Just one week before Leesburg voters head back to the polls to fill a vacant Town Council seat, a crowd of 150 residents gathered at the Lightfoot Restaurant to learn more about the three candidates.
Gwen Pangle, Josh Thiel and Neil Steinberg are vying to serve the remaining three years of the term held by Ken Reid, who resigned because he had accepted a job in the Tidewater area.
The election, open to registered voters within the town limits, is Tuesday, Feb. 6, from 6 a.m. to 7 p.m.
The candidate forum, hosted by Loudoun Now, featured questions on topics ranging from development, to allowances for food trucks, and the future of the county’s Confederate war memorial.
A popular topic was the plan by CalAtlantic Homes to build a residential subdivision on the 141-acre Westpark Golf Course property. Under current zoning, a maximum of 27 homes could be built by-right, without Town Council approval. The property also includes 8 acres of commercial land. Neighbors have campaigned to preserve the golf course and oppose the subdivision plans.
The candidates agreed that, so far, there is no role for the Town Council in the debate, but they encouraged residents to stay involved as the developer puts options on the table.
Pangle said the town should respect the property rights of the golf course owners to sell the land and the buyer to develop under the town’s rules. She encouraged those concerned about the project to be proactive and work toward a better result for the neighborhood.
“What can we do to buffer this? What can we do to make it more palatable? Because at some point it is going to change,” she said. “Get in front of the developer, not in an angry way, but in a way that promotes dialogue about what could possibly happen there and what that could look like so we can ease the pain [of change] a little bit.”
Thiel said the town is still waiting to see what the developer has planned and complimented the neighbors for reacting quickly. “I’d like to see as much of it preserved as possible. That’s where I learned to play golf and that’s where I’d like my kids to learn how to play golf,” he said. However, with golf course operations unlikely to continue, he said the town should work to preserve as much open space as possible.
Steinberg said that the property’s extensive floodplain makes its “highly unlikely” 27 homes could be built on there under the current zoning. He encouraged residents to wait and see what the new owners formally propose. “It may turn out better for the Westpark neighbors than they currently envision,” he said.
He noted that even Westpark neighbors don’t agree on what is the best option.
“This is one of the things that makes serving on the town council very difficult,” Steinberg said. “We know there are real concerns by everybody in this room. We know that. And in the end it is a balancing act and, in the end, not every decision is going to make everybody happy. Absolutely not.”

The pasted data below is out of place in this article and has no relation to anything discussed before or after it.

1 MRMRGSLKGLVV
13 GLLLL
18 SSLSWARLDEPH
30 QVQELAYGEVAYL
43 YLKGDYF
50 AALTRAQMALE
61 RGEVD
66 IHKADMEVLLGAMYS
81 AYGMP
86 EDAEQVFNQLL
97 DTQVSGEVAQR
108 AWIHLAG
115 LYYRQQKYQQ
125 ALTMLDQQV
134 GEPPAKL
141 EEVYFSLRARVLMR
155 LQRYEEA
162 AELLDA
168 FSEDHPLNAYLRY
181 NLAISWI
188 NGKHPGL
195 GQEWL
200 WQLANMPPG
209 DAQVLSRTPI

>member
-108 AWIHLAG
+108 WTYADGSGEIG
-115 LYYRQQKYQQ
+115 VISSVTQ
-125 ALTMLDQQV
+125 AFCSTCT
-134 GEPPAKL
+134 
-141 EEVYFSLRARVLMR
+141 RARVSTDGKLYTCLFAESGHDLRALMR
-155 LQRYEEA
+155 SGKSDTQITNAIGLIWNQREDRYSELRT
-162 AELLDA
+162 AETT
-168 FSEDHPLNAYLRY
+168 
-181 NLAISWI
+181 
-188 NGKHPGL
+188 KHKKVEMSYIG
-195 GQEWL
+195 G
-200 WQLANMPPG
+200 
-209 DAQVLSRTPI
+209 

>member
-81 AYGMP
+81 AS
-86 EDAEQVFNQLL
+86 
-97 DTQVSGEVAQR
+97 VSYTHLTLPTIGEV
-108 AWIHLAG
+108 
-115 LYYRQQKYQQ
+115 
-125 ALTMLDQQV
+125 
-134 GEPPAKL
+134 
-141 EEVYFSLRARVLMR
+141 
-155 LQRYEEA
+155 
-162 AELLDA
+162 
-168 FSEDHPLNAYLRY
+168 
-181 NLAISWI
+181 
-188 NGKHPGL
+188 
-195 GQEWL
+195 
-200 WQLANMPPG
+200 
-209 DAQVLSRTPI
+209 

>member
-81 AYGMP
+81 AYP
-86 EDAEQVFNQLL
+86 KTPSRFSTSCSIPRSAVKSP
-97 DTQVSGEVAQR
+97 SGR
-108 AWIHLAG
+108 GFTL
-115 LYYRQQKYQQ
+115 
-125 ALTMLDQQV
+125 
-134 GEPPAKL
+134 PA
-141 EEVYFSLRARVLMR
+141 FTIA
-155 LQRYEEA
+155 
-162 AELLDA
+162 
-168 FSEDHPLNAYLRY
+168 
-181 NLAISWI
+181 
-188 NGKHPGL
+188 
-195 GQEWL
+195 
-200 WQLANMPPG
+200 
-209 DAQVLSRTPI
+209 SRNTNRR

Steinberg said town leaders should stay the course when it comes to downtown Leesburg and economic development generally. He has seen the ebb and flow of the historic district during the past 40 years from the windows of his Photoworks office at the corner of King and Loudoun streets, just across from the booming Delirium Café.
“But now we are definitely in a renaissance, if you will. There has been substantial investment, primarily by restaurants and breweries in the downtown area,” he said, adding that’s bringing more nightlife. “It behooves the council to help that, not get in its way.”
Pangle, a longtime member of downtown business advocacy groups, agreed the recent changes offer a lot of new opportunity. “We’re all about the food now, rather than the antique shops,” she said. However, there are challenges to restoring historic buildings for new uses and said the town should look at relaxing regulations that make those improvements easier.
“We are a destination place now. We are massaging that and making that even better. We are becoming a place people want to come to eat and drink and have some nightlife and arts and culture,” Pangle said. “I think we should foster those things to community thriving.”
Thiel said the business revitalization has fostered a youth movement in town and highlights the need for new energy and new ideas in the town’s leadership. He drew a blend of cheers and jeers from the audience when the 27-year-old pointed out his two rival’s gray hair.
“I’m going to bring different ideas, different ways of doing business,” he said, adding he wants to focus on reducing red tape and streamlining processes to get businesses up and running.
Confederate War Memorial
Responding to an audience question, all three candidates agreed that the Town Council won’t have a role in deciding the future of the Confederate War Memorial in the courthouse square, but Steinberg and Pangle said moving the statue to the Ball’s Bluff battlefield would be a good option to consider.
“It’s a painful reminder of a painful part of our history,” Steinberg said.
“I think people coming into Leesburg have a perception about what Leesburg is all about. When that lone figure is in front of our courthouse. It’s not necessarily a perception I think they should have,” Pangle said.
Thiel said the future of the war memorial isn’t a Town Council issue, but would be solely decided by the Board of Supervisors, and then only if the General Assembly allows counties to alter or move such monuments. The Town Council, he said, should be more concerned with snow removal than removing the statue.
The candidates also shared their views on the town budget priorities, the town’s planning and development polices and food trucks, among other issues.